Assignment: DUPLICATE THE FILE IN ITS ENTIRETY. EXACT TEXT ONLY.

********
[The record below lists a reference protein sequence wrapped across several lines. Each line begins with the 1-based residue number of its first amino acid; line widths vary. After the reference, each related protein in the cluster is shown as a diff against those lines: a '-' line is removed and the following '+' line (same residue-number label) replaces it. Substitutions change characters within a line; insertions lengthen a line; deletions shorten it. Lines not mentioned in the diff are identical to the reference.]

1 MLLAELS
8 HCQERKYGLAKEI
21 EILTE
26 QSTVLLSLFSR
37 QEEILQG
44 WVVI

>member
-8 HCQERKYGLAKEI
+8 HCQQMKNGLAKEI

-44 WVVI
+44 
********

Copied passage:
[The record below lists a reference protein sequence wrapped across several lines. Each line begins with the 1-based residue number of its first amino acid; line widths vary. After the reference, each related protein in the cluster is shown as a diff against those lines: a '-' line is removed and the following '+' line (same residue-number label) replaces it. Substitutions change characters within a line; insertions lengthen a line; deletions shorten it. Lines not mentioned in the diff are identical to the reference.]

1 MLLAELS
8 HCQERKYGLAKEI
21 EILTE
26 QSTVLLSLFSR
37 QEEILQG
44 WVVI

>member
-8 HCQERKYGLAKEI
+8 HCQQMKNGLAKEI

-44 WVVI
+44 